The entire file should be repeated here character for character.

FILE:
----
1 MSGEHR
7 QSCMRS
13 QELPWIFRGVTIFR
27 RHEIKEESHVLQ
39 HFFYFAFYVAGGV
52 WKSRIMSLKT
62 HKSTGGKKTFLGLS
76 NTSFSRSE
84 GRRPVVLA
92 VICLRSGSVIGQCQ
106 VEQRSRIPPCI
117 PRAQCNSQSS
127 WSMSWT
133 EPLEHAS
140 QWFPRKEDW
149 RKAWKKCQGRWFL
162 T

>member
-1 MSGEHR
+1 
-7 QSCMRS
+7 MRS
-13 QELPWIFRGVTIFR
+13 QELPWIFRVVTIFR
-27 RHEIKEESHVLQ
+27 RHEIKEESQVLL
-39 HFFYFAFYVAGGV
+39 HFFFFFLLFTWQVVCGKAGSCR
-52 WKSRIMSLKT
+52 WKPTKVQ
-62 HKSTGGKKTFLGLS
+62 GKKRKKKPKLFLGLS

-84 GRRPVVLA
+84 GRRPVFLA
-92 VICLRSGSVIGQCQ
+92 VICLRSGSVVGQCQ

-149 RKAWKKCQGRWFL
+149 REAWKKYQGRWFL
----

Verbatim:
1 MSGEHR
7 QSCMRS
13 QELPWIFRGVTIFR
27 RHEIKEESHVLQ
39 HFFYFAFYVAGGV
52 WKSRIMSLKT
62 HKSTGGKKTFLGLS
76 NTSFSRSE
84 GRRPVVLA
92 VICLRSGSVIGQCQ
106 VEQRSRIPPCI
117 PRAQCNSQSS
127 WSMSWT
133 EPLEHAS
140 QWFPRKEDW
149 RKAWKKCQGRWFL
162 T

>member
-1 MSGEHR
+1 
-7 QSCMRS
+7 MRS
-13 QELPWIFRGVTIFR
+13 QELPWIFRVVTIFR
-27 RHEIKEESHVLQ
+27 RHEIKEESQVLL
-39 HFFYFAFYVAGGV
+39 HFFFFFLLFTWQVVCGKAGSCR
-52 WKSRIMSLKT
+52 WKPTKVQ
-62 HKSTGGKKTFLGLS
+62 GKKRKKKPKLFLGLS

-84 GRRPVVLA
+84 GRRPVFLA
-92 VICLRSGSVIGQCQ
+92 VICLRSGSVVGQCQ

-149 RKAWKKCQGRWFL
+149 REAWKKYQGRWFL